Transshipping grain export plan to save growers

FREE Eyre's Mark Rodda and mark Cant from Sea Transport Corporation at the opening of the Lucky Bay harbour expansion on Friday.
FREE Eyre's Mark Rodda and mark Cant from Sea Transport Corporation at the opening of the Lucky Bay harbour expansion on Friday.

A JOINT venture between grower-owned agribusiness FREE Eyre and transshipping company Sea Transport Corporation is expected to save growers money and create at least 50 jobs in the region.

The companies announced plans on Friday for a transshipping enterprise at Lucky Bay, near Cowell, where grain will be barged out to ships in Spencer Gulf.

The joint venture company Spencer Gulf Trust will bring together the global expertise of Sea Transport’s transshipping technology with FREE Eyre’s grain grower shareholders and clients, to build a bulk commodity transshipping terminal and enterprise at Lucky Bay, using state-of- the-art, shallow draft transshipping vessels to load larger cargo vessels moored in the gulf.

At the official opening of the Lucky Bay transshipping harbor extension on Friday, Free Eyre chairman John Crosby and Sea Transport chairman Stuart Ballantyne said that subject to funding negotiations, construction on the land-based grain receival, storage and handling facilities would start in the first quarter of 2017 and be completed in time to receive grain for the 2017 harvest.

The site at Lucky Bay where a bulk commodity transshipping terminal and enterprise will be built, using state-of- the-art, shallow draft transshipping vessels to load larger cargo vessels moored in Spencer Gulf.

The site at Lucky Bay where a bulk commodity transshipping terminal and enterprise will be built, using state-of- the-art, shallow draft transshipping vessels to load larger cargo vessels moored in Spencer Gulf.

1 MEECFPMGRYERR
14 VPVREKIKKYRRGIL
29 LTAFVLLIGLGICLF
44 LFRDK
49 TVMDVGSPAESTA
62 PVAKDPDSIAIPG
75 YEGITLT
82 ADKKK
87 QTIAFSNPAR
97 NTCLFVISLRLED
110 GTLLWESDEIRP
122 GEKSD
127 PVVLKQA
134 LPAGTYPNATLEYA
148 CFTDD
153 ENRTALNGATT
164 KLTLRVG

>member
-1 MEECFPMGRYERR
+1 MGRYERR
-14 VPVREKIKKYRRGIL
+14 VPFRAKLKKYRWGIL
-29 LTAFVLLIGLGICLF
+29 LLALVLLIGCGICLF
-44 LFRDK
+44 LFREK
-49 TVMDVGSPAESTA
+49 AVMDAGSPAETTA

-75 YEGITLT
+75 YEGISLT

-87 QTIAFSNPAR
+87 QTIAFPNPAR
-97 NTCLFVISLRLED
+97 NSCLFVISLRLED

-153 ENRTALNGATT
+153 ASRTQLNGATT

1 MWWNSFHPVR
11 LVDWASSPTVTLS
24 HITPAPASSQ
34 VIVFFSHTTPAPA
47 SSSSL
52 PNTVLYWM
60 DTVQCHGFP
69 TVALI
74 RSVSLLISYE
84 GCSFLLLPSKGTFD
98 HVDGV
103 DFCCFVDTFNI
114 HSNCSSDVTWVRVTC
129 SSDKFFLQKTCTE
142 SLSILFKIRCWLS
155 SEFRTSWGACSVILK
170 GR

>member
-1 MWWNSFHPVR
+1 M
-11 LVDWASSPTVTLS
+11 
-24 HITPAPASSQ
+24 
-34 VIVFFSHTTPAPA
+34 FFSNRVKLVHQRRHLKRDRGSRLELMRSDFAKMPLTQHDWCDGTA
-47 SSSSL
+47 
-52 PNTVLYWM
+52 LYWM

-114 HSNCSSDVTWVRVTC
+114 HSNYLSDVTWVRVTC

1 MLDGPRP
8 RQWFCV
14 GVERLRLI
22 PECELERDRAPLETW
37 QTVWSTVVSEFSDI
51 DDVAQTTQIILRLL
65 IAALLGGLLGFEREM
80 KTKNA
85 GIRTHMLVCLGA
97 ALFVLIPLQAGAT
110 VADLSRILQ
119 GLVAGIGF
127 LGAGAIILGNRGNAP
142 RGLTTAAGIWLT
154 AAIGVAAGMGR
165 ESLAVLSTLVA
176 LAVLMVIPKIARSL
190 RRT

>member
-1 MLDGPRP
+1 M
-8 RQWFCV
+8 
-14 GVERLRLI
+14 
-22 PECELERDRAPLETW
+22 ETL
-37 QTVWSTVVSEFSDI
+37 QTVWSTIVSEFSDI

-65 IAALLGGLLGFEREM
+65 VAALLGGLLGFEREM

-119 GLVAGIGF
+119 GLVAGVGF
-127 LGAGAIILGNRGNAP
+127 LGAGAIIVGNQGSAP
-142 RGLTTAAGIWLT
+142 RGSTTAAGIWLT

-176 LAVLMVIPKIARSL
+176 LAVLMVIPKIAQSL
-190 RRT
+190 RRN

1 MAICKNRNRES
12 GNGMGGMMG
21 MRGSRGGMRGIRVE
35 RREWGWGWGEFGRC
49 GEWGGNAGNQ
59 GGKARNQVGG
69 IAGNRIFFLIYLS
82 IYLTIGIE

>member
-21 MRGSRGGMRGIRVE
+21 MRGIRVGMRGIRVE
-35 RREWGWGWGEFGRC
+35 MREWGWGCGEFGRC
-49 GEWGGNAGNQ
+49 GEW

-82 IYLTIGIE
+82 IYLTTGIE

Financial modelling suggests growers in the Lucky Bay catchment zone could save $10 to $19 a tonne on average, depending on individual growers’ freight costs.

Across the past 10 years, an average of one million tonnes of grain has been produced within this catchment zone.

The Spencer Gulf Trust anticipates Wallaroo will be the second stage with similar facilities designed to receive, store and export both grain and fertiliser, adding competition to the supply chain.

There is also potential for transshipping at other key locations such as Streaky Bay and Kangaroo Island and the company believes this alternative method of transshipping bulk commodities has the potential to transform grain and fertiliser handling in South Australia.

The Lucky Bay project is expected to create at least 50 new jobs as well as value-adding opportunities and investment in the region.

Funding for the $80 million to $90 million joint venture project is being negotiated but the company said it was well advanced.

It is expected a proportion of funding for the project will be secured against an equity contribution of about $3 a tonne that will be part of a user-pay charge for growers who use the facilities.

Although Lucky Bay will initially operate as a grain and fertiliser port, it could be used to transship minerals in the future.